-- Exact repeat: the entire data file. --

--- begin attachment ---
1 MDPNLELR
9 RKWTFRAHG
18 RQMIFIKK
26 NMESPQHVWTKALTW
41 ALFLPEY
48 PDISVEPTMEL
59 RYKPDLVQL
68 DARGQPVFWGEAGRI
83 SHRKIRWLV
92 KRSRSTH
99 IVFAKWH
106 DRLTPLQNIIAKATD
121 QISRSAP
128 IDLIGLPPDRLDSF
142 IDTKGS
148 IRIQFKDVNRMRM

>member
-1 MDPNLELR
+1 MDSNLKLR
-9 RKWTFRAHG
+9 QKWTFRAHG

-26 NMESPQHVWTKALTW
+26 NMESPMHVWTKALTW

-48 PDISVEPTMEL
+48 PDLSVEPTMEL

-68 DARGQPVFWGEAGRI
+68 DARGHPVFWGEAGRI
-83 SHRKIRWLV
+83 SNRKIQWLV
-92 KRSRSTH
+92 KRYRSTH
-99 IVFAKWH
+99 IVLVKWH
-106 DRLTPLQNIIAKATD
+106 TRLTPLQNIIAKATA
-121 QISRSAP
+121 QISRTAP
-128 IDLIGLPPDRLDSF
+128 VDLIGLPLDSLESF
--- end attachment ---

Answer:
1 MDPNLELR
9 RKWTFRAHG
18 RQMIFIKK
26 NMESPQHVWTKALTW
41 ALFLPEY
48 PDISVEPTMEL
59 RYKPDLVQL
68 DARGQPVFWGEAGRI
83 SHRKIRWLV
92 KRSRSTH
99 IVFAKWH
106 DRLTPLQNIIAKATD
121 QISRSAP
128 IDLIGLPPDRLDSF
142 IDTKGS
148 IRIQFKDVNRMRM

>member
-1 MDPNLELR
+1 MDSNLKLR
-9 RKWTFRAHG
+9 QKWTFRAHG

-26 NMESPQHVWTKALTW
+26 NMESPMHVWTKALTW

-48 PDISVEPTMEL
+48 PDLSVEPTMEL

-68 DARGQPVFWGEAGRI
+68 DARGHPVFWGEAGRI
-83 SHRKIRWLV
+83 SNRKIQWLV
-92 KRSRSTH
+92 KRYRSTH
-99 IVFAKWH
+99 IVLVKWH
-106 DRLTPLQNIIAKATD
+106 TRLTPLQNIIAKATA
-121 QISRSAP
+121 QISRTAP
-128 IDLIGLPPDRLDSF
+128 VDLIGLPLDSLESF